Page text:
The description ‘poignant’ (which has been used for this film) is misleading. Nostalgic more than covers it, and I feel Archibald’s perspective is very ‘safe’ and very limited to a small, specific community of more straight-edged artists (no mention of substance abuse except to say the drug of choice at this time was coffee). I felt she shied away from grittier subject matter, and the brief animated cartoons to show the change in topic throughout made the film appear very innocent.
If you are looking for the dirtier, grungier, and less peaceful story of the music of Greenwich Village in the 60s, this may not be the film for you. Though I’m sure these parts existed, they are not illuminated in Archibald’s vision. In fact, the documentary would do well to be renamed to specify the folk movement only – as indeed, I had been anticipating a documentary that would have included The Velvet Underground. That being said, Archibald’s Greenwich Village (albeit slightly indulgent) is still a wonderful and evocative film.
Heart of Sky, Heart of Earth
Dates and Venue 5 - 9 July | Vancity Theatre, 1181 Seymour Street
Reviewer Ed Farolan
In a recent review on Globalization (see below), I expressed my deep sadness on "man's cruelty to man", and the social injustice existing not only in our C21, but ever since Adam and Eve were driven out of Eden. Men have come up with ways to combat social injustice with political systems such as socialism, communism, democracy-- all for the common good--but have fallen short; and greed always prevails with cut-throat competition, laissez faire, and eventually, the new term in this millenium, "merging", where mutinational giants like Walmart take over the market.
In this documentary, exploitation of the Mayans in Chiapas and Guatemala is the topic. The location of the world’s largest and toxic gold-mine pit run by a Canadian firm, GoldCorp, is in a town of Guatemala, San Miguel, home of the Mayans. In this excellent documentary, Frauke Sandig and Eric Black follow the daily and ceremonial lives of six articulate young Mayans as they struggle to maintain their way of life in the face of C21 capitalism. One scene that struck me was a Mayan woman who commented that the military government backed by the US were murderers. They massacred most of the Mayans in that town in the 80s but now, she says, the Canadians have followed suit and are now the murderers of the Mayans in this town. They pollute the air and water with chemicals such as cyanide as they dig for gold.
There was also the mention of Monsanto taking over with their genetically modified corn seeds, thus ruining the farmers' income since they grow natural corn in their fields. This again mirrors Peled's Globalization documentary where cotton farmers in a town in India are forced to buy genetically-modified seeds from Monsanto, resulting in their going bankrupt and many committing suicide.
Dates and Venue 28 June – 4 July 2013, (Showtimes vary) | Vancity Theatre, 1181 Seymour Street
Reviewer Karen Fitzgibbon
It took amazing courage for Hannah Arendt to write her analysis of the Adolf Eichmann trial and to survive the storm of criticism that followed. She was well educated--a writer and philosopher. She wrote The Origins of Totalitarianism and then traveled to Jerusalem in 1961 to cover the Eichmann trial for the New Yorker. A Jewish refugee from Nazi Germany, she was a powerful, direct, complex and sensitive woman and presented the truth as she saw it.
Director Margarethe von Trotta, a Berliner, does a powerful presentation of the life of a Hannah Arendt in this documentary. She presents her as a genius, and a poignant, soul searching human being. She quotes Arendt who said, "The greatest evil perpetrated is the evil committed by nobodies, that is, by human beings who refuse to be persons." Arendt focused on Hitler the phallocentric and his absolute control of ordinary people. The atrocities were the result of mass mind control.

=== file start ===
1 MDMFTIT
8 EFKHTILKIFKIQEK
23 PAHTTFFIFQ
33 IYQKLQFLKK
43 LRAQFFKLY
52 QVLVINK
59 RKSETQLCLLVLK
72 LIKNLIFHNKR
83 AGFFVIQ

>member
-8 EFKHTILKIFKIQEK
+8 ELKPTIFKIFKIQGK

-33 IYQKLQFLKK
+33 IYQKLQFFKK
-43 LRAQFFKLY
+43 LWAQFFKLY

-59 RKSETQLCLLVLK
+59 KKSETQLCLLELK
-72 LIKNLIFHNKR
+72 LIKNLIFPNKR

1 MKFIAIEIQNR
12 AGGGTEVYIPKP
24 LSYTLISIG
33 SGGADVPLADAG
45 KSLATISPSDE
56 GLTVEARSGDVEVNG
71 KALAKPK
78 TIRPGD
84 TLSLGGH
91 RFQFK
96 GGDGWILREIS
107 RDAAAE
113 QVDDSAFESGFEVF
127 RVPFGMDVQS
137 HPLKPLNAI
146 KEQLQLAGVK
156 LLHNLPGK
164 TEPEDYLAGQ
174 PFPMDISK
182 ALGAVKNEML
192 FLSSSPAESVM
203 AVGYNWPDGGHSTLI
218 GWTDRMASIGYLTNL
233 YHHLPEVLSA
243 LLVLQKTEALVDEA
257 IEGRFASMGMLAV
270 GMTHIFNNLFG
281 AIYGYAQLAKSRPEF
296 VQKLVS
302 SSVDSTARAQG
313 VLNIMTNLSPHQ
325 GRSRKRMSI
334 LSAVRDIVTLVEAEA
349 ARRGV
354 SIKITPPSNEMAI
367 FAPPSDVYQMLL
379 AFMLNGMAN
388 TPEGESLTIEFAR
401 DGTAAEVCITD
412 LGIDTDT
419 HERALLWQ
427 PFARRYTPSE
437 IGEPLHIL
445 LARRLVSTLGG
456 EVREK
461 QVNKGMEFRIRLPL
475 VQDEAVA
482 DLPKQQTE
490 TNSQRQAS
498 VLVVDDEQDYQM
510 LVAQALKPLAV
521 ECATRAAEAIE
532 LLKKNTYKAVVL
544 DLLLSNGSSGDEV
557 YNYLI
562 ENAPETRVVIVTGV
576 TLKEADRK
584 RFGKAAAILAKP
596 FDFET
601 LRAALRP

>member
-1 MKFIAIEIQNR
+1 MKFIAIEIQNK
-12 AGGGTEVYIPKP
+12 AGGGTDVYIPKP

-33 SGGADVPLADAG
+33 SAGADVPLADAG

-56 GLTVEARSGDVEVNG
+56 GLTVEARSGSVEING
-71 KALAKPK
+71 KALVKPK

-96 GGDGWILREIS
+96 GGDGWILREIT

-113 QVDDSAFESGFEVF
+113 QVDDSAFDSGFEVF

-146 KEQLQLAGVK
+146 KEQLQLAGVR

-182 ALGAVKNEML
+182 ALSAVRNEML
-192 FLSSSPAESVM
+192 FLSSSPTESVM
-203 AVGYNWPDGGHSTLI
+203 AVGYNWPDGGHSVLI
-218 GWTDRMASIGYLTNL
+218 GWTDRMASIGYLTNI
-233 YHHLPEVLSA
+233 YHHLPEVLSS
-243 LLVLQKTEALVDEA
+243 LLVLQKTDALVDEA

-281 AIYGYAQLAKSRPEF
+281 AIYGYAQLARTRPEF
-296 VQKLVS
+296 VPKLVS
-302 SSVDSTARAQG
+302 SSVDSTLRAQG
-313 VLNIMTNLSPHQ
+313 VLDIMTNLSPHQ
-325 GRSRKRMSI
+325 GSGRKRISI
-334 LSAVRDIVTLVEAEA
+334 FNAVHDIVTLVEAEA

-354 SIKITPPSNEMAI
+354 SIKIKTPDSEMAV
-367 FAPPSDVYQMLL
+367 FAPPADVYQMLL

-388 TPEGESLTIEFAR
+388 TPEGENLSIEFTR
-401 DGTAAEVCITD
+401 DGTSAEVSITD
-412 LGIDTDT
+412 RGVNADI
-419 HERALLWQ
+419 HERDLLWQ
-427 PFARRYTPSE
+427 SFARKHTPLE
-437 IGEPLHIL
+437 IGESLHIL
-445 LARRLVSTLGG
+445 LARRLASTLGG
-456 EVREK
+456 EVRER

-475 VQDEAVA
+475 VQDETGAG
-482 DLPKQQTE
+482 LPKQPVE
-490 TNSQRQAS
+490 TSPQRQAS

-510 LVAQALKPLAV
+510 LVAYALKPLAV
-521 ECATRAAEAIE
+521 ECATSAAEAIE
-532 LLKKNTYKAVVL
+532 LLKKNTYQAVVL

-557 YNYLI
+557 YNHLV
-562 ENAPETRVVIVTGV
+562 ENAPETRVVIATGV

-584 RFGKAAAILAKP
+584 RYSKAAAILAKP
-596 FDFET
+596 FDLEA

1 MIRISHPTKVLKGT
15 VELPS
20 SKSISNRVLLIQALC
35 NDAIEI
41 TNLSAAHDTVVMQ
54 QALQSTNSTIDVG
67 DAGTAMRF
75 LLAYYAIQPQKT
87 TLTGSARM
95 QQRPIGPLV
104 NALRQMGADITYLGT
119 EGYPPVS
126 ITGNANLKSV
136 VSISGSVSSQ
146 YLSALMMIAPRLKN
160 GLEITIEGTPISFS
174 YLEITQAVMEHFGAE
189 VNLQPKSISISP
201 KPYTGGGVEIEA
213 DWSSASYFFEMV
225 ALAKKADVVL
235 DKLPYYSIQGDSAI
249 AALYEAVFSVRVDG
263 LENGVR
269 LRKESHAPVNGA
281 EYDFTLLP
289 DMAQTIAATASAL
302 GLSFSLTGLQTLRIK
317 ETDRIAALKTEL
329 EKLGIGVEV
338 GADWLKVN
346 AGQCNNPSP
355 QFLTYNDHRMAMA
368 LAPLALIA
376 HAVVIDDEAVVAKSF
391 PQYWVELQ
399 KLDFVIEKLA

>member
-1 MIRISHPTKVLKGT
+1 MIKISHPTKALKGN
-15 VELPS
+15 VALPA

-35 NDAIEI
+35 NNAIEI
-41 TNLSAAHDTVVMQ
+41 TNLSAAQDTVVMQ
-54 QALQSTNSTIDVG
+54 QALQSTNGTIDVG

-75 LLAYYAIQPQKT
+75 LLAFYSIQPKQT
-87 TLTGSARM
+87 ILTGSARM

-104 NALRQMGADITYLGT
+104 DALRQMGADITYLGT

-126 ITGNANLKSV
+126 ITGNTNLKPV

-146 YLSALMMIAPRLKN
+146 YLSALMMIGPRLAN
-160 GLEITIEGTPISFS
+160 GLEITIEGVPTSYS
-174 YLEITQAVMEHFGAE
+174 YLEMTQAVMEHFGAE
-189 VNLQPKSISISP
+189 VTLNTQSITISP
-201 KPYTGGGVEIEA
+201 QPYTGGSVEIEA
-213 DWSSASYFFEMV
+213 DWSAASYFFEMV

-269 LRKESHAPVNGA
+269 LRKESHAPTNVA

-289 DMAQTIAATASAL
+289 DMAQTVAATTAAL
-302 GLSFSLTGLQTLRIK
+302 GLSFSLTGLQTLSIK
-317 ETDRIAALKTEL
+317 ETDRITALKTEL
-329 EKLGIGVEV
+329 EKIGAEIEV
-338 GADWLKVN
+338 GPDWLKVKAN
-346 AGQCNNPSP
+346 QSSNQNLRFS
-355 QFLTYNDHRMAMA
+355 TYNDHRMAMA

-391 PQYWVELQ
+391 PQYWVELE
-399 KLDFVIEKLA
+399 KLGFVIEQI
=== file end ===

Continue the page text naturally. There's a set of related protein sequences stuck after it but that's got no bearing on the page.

In the film, we see clips of how Eichmann turned stomachs during the trial with his denial of guilt. Arendt brought a new thought-provoking phrase to the modern world after World War II: "The banality of evil”. I found this film mentally stimulating and intense. The acting was magnificent on all counts and I particularly liked the rhetoric between Barbara Sukowa (Hannah Arendt) and her friend played by Janet McTeer, a psychoanalyst. This film is a must see.
Caesar Must Die (Cesare deve morire)
Dates and Venue 20 – 27 June 2013, 7pm | Vancity Theatre, 1181 Seymour Street
Reviewer Ed Farolan
This 76-minute Italian documentary film directed by Paolo and Vittorio Taviani is brilliant. Filmed in a documentary style in Rome’s high security Rebibbia prison, the movie chronicles a production of Shakespeare’s Julius Caesar performed by the inmates just a few miles from where the Roman emperor was assassinated.
What's interesting is that these inmates are good actors, and in fact, at the end of the film, when the credits were being flashed, three of the main actors went on to act in film and theatre and even write books. The directors also add an element of humour, especially during the tryouts when the inmates are asked to dramatize a scene by identifying themselves both tearfully and angrily.
Something like this should probably be done in prisons here in Canada so that the inmates won't get too bored doing nothing.
Wrinkles directed by Ignacio Ferreras
Dates and Venue 31 May – 13 June 2013, 8pm | Vancity Theatre, Vancouver
Reviewer Ed Farolan
This film is obviously directed at the baby boomers who have to be prepared to go to retirement homes in a few years. I'm one of them, and this film depressed me a bit, and also prepared me, as well as other seniors, on the inevitability of old age and most possibly, Alzheimers. The fact that it was done in comic-book style releases some tension, but still, the topic of aging could be depressing.